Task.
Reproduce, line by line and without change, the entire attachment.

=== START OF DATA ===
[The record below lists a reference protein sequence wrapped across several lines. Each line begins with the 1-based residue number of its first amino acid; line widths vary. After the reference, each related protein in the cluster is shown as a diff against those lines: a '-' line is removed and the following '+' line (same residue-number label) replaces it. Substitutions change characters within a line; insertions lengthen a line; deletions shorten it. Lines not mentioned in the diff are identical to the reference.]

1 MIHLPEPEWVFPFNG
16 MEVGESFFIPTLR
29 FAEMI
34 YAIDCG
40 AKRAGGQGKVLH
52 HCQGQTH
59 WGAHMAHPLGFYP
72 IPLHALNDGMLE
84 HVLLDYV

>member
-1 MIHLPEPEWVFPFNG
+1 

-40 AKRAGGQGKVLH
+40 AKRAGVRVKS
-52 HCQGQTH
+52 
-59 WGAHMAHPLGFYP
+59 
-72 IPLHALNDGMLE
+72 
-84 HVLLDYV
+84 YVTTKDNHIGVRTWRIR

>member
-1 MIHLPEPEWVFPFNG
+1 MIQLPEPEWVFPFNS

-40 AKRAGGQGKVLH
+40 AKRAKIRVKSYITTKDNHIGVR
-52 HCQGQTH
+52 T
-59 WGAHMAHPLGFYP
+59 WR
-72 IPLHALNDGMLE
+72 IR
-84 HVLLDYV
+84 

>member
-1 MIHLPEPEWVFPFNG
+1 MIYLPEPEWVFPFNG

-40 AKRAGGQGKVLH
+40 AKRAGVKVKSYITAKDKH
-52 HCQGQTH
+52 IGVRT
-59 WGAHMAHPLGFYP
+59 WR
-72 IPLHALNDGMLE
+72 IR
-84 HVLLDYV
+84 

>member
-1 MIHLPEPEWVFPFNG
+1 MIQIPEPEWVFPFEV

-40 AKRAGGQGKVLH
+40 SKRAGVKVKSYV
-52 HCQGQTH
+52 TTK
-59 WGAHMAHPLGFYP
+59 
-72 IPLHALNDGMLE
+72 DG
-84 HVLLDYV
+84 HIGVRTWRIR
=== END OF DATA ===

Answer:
[The record below lists a reference protein sequence wrapped across several lines. Each line begins with the 1-based residue number of its first amino acid; line widths vary. After the reference, each related protein in the cluster is shown as a diff against those lines: a '-' line is removed and the following '+' line (same residue-number label) replaces it. Substitutions change characters within a line; insertions lengthen a line; deletions shorten it. Lines not mentioned in the diff are identical to the reference.]

1 MIHLPEPEWVFPFNG
16 MEVGESFFIPTLR
29 FAEMI
34 YAIDCG
40 AKRAGGQGKVLH
52 HCQGQTH
59 WGAHMAHPLGFYP
72 IPLHALNDGMLE
84 HVLLDYV

>member
-1 MIHLPEPEWVFPFNG
+1 

-40 AKRAGGQGKVLH
+40 AKRAGVRVKS
-52 HCQGQTH
+52 
-59 WGAHMAHPLGFYP
+59 
-72 IPLHALNDGMLE
+72 
-84 HVLLDYV
+84 YVTTKDNHIGVRTWRIR

>member
-1 MIHLPEPEWVFPFNG
+1 MIQLPEPEWVFPFNS

-40 AKRAGGQGKVLH
+40 AKRAKIRVKSYITTKDNHIGVR
-52 HCQGQTH
+52 T
-59 WGAHMAHPLGFYP
+59 WR
-72 IPLHALNDGMLE
+72 IR
-84 HVLLDYV
+84 

>member
-1 MIHLPEPEWVFPFNG
+1 MIYLPEPEWVFPFNG

-40 AKRAGGQGKVLH
+40 AKRAGVKVKSYITAKDKH
-52 HCQGQTH
+52 IGVRT
-59 WGAHMAHPLGFYP
+59 WR
-72 IPLHALNDGMLE
+72 IR
-84 HVLLDYV
+84 

>member
-1 MIHLPEPEWVFPFNG
+1 MIQIPEPEWVFPFEV

-40 AKRAGGQGKVLH
+40 SKRAGVKVKSYV
-52 HCQGQTH
+52 TTK
-59 WGAHMAHPLGFYP
+59 
-72 IPLHALNDGMLE
+72 DG
-84 HVLLDYV
+84 HIGVRTWRIR